Complete Blood Count (CBC) Test

What is a complete blood count?

A complete blood count (CBC) checks the blood cells in the blood. It measures the numbers of different types of blood cells, their sizes, and their appearance. It is a very common and useful blood test.

In general, the test measures 3 main components of blood:

  • Red blood cells (also called erythrocytes or RBCs). The test measures the number, size, shape, and appearance of the RBCs. It also measures the amount of hemoglobin in the RBCs. Hemoglobin carries oxygen from the lungs to the rest of the body. The part of the test called a hematocrit measures the percentage of the blood that is red blood cells.
  • White blood cells (also called leukocytes or WBCs). The test counts the number of white blood cells. White blood cells help your body fight infection. When each of the different types of white blood cells are counted, the test is called a CBC with differential. The most common types of white blood cells are:
    • Neutrophils (cells that respond to stress, such as bacterial infection)
    • Lymphocytes (cells that increase when the body fights a viral infection)
    • Eosinophils (cells that increase when you have allergies)
  • Platelets (also called thrombocytes). Platelets are not actually blood cells. They are fragments of large blood-forming cells. They are needed for blood clotting.

Why is this test done?

The CBC test may be done to check your overall health. It may also be done to check for:

  • Anemia (too few red blood cells)
  • Infection or other diseases
  • Problems with blood clotting
  • This test may also be done to see how well treatment for a disease or condition is working.

How do I prepare for this test?

Usually no preparation is needed for this test.

Talk to your healthcare provider if you have any questions about the test.

How is the test done?

Having this test will take just a few minutes. A small amount of blood is taken from a vein in your arm with a needle. The blood is collected in tubes and sent to a lab.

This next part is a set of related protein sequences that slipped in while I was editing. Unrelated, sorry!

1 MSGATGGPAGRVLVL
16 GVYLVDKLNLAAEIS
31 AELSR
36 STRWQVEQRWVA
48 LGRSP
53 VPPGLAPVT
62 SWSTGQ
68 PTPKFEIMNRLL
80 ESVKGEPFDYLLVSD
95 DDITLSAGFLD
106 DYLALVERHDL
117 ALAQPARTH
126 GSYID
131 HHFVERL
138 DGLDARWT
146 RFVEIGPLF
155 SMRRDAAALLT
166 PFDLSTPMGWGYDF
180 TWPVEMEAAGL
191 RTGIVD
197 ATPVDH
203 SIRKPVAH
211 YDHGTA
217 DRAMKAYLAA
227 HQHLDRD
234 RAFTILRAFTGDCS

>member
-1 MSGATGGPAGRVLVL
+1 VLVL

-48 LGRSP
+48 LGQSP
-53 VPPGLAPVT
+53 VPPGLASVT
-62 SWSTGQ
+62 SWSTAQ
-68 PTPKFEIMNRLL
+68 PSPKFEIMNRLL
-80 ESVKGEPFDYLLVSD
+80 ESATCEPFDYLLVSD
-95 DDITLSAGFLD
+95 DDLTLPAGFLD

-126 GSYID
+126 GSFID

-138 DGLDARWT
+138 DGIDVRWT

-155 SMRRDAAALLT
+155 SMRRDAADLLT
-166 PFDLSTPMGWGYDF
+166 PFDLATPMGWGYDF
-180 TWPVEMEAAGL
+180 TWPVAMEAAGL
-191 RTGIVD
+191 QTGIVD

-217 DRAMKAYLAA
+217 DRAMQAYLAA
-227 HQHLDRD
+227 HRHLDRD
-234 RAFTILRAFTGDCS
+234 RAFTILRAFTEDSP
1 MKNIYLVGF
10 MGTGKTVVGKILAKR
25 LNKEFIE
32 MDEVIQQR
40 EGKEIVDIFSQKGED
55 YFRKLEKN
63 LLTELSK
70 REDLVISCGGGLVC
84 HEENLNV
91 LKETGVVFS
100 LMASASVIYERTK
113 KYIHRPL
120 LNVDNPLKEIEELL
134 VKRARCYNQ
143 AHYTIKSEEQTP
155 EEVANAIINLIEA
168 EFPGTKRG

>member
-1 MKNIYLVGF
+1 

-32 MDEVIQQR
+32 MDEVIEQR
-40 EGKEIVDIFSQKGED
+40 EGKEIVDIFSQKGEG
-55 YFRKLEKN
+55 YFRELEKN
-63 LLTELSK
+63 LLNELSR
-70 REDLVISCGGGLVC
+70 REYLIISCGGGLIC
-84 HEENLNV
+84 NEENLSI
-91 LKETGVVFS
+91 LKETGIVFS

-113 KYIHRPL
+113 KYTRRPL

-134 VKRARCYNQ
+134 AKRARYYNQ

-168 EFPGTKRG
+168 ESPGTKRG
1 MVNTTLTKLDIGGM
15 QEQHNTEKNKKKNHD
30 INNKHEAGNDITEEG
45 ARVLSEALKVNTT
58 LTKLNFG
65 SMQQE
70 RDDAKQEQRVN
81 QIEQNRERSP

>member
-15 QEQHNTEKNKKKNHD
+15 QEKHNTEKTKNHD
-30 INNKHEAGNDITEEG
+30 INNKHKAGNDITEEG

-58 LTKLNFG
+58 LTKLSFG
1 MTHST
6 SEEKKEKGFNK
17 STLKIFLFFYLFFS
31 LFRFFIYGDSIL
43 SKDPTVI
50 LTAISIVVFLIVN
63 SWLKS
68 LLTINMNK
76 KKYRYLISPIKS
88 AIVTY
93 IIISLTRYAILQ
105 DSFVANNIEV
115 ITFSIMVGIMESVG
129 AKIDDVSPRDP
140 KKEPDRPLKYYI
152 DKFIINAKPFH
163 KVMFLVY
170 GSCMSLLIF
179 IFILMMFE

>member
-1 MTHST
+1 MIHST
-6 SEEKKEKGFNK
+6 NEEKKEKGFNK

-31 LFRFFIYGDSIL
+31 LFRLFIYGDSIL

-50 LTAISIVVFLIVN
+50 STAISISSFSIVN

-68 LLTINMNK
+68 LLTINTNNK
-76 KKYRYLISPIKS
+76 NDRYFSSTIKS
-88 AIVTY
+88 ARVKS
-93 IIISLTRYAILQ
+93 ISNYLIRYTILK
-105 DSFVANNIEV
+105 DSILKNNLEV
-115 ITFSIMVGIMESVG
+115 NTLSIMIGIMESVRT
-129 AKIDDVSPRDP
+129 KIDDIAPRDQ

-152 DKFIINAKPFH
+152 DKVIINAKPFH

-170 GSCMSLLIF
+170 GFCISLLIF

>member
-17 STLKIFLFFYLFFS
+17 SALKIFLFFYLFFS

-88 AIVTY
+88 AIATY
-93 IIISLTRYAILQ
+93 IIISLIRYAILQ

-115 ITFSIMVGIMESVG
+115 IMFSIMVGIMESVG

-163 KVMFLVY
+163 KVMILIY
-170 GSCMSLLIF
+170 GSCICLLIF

Ask your healthcare provider when and how you will get the result of the test.

What do the test results mean?

Red blood cell count:
Some of the reasons your red blood cell count may be higher than normal are:

  • You haven’t had enough fluids.
  • You are a smoker.
  • You have a disease called polycythemia vera that causes your body to make too many red blood cells.

A red blood cell count or hemoglobin level lower than normal is called anemia. The size of the red blood cells can help your healthcare provider know what might be causing the anemia.

White blood cell count
Some of the reasons your white blood cell count may be higher than normal are:

  • You have an infection.
  • You have inflammation, which is swelling and irritation in your body caused by an infection or disease.
  • You are taking certain medicines, such as prednisone.
  • You have a type of cancer called leukemia.

Your white blood cell count may be lower than normal if you have a viral infection, including the common cold, or if you are getting cancer treatment (chemotherapy).

Platelet count
Your platelet count may be higher than normal if you have an autoimmune disease (a disease that causes your body to mistakenly attack your own tissue), such as rheumatoid arthritis or Crohn’s disease. The platelet count can also go up with viral infections, but it will go back to normal as you recover.

Some of the reasons your platelet count may be lower than normal are:

  • You have a blood clotting problem, such as thrombocytopenia (an autoimmune disease)
  • You are taking certain medicines, such as sulfa drugs, quinine, heparin, or cancer drugs.
  • You have a blood infection or another serious illness.
  • You have an autoimmune disease, such as lupus.

What if my test result is not normal?

Test results are only one part of a larger picture that takes into account your medical history and current health. Sometimes a test needs to be repeated to check the first result. Talk to your healthcare provider about your result and ask questions, such as.

  • If you need more tests
  • What kind of treatment you might need
  • What lifestyle, diet, or other changes you might need to make
Developed by RelayHealth.
Adult Advisor 2015.1 published by RelayHealth.
Last modified: 2014-06-02
Last reviewed: 2014-06-02
This content is reviewed periodically and is subject to change as new health information becomes available. The information is intended to inform and educate and is not a replacement for medical evaluation, advice, diagnosis or treatment by a healthcare professional.
Copyright ©1986-2015 McKesson Corporation and/or one of its subsidiaries. All rights reserved.

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